Vegetarian diet lowers homocysteine
EDMOND, OKLAHOMA. A high blood level of homocysteine has been
linked to an increased risk of heart attack, stroke, and
peripheral vascular disease. There is abundant evidence that high
homocysteine levels can be lowered by supplementing with folic
acid. Now researchers at the Lifestyle Center of America report
that adopting a healthier lifestyle including eating an
exclusively vegetarian diet can result in very significant
reductions in homocysteine levels.
The study involved 40 participants who were part of a vegan diet-
based lifestyle program. This program included a vegan diet,
moderate physical exercise, stress management and spirituality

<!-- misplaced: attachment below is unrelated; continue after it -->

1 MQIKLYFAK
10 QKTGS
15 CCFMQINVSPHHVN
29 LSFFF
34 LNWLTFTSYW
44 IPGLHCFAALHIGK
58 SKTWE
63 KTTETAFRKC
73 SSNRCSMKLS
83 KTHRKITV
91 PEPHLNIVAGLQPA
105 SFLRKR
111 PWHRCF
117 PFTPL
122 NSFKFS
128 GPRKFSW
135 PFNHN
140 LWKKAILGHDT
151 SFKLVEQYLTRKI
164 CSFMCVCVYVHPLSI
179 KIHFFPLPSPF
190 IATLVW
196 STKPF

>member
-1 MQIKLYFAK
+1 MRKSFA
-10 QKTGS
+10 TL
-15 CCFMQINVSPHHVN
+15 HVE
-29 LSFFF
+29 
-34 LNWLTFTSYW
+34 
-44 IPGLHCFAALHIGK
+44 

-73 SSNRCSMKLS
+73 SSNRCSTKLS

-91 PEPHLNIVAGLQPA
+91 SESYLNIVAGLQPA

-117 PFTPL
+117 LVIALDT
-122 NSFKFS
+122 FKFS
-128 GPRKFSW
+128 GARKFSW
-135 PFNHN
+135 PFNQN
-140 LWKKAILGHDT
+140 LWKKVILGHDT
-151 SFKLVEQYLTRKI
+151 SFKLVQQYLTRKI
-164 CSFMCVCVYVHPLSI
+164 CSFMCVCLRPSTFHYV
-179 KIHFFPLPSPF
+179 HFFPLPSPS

enhancement sessions, group support, and exclusion of tobacco,
caffeine, and alcohol. The participants were not provided with
supplements of folic acid or other B vitamins.
After one week on the program the average homocysteine level among
the participants had dropped by 13 per cent (from 8.66 micromol/L
to 7.53 micromol/L). The drop was particularly impressive among
the participants who had a high homocysteine level to begin with.
Participants with a starting level higher than 9.5 micromol/L
(mean of 11.3 micromol/L) showed a 19 per cent drop and patients
with coronary artery disease a drop in excess of 20 per cent
(these patients also had high homocysteine levels to begin with).
The researchers conclude that a one-week vegan diet-based
lifestyle program can result in a significant decrease in total
DeRose, David J., et al. Vegan diet-based lifestyle program rapidly lowers homocysteine
levels. Preventive Medicine, Vol. 30, March 2000, pp. 225-33